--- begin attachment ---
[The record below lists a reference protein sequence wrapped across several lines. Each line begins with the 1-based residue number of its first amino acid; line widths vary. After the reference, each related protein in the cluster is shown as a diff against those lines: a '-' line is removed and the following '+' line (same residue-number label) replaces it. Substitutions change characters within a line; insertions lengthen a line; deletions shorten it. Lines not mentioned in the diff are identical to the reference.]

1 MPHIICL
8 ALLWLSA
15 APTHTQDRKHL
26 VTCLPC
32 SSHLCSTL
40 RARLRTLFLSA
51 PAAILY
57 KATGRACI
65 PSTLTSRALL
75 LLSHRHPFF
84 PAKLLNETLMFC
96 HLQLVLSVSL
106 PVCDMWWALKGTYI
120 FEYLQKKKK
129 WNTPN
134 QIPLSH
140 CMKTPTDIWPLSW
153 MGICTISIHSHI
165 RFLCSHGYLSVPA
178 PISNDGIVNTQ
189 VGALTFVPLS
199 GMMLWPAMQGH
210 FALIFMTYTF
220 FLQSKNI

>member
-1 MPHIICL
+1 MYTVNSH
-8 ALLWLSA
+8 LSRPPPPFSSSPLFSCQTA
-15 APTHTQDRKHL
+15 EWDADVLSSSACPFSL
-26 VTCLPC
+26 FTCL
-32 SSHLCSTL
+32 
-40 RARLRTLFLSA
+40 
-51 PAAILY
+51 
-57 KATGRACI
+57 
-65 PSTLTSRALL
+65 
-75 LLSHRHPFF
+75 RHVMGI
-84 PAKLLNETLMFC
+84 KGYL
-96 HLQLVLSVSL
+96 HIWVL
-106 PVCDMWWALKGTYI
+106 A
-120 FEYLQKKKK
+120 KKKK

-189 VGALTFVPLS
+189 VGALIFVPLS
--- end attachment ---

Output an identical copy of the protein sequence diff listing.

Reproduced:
[The record below lists a reference protein sequence wrapped across several lines. Each line begins with the 1-based residue number of its first amino acid; line widths vary. After the reference, each related protein in the cluster is shown as a diff against those lines: a '-' line is removed and the following '+' line (same residue-number label) replaces it. Substitutions change characters within a line; insertions lengthen a line; deletions shorten it. Lines not mentioned in the diff are identical to the reference.]

1 MPHIICL
8 ALLWLSA
15 APTHTQDRKHL
26 VTCLPC
32 SSHLCSTL
40 RARLRTLFLSA
51 PAAILY
57 KATGRACI
65 PSTLTSRALL
75 LLSHRHPFF
84 PAKLLNETLMFC
96 HLQLVLSVSL
106 PVCDMWWALKGTYI
120 FEYLQKKKK
129 WNTPN
134 QIPLSH
140 CMKTPTDIWPLSW
153 MGICTISIHSHI
165 RFLCSHGYLSVPA
178 PISNDGIVNTQ
189 VGALTFVPLS
199 GMMLWPAMQGH
210 FALIFMTYTF
220 FLQSKNI

>member
-1 MPHIICL
+1 MYTVNSH
-8 ALLWLSA
+8 LSRPPPPFSSSPLFSCQTA
-15 APTHTQDRKHL
+15 EWDADVLSSSACPFSL
-26 VTCLPC
+26 FTCL
-32 SSHLCSTL
+32 
-40 RARLRTLFLSA
+40 
-51 PAAILY
+51 
-57 KATGRACI
+57 
-65 PSTLTSRALL
+65 
-75 LLSHRHPFF
+75 RHVMGI
-84 PAKLLNETLMFC
+84 KGYL
-96 HLQLVLSVSL
+96 HIWVL
-106 PVCDMWWALKGTYI
+106 A
-120 FEYLQKKKK
+120 KKKK

-189 VGALTFVPLS
+189 VGALIFVPLS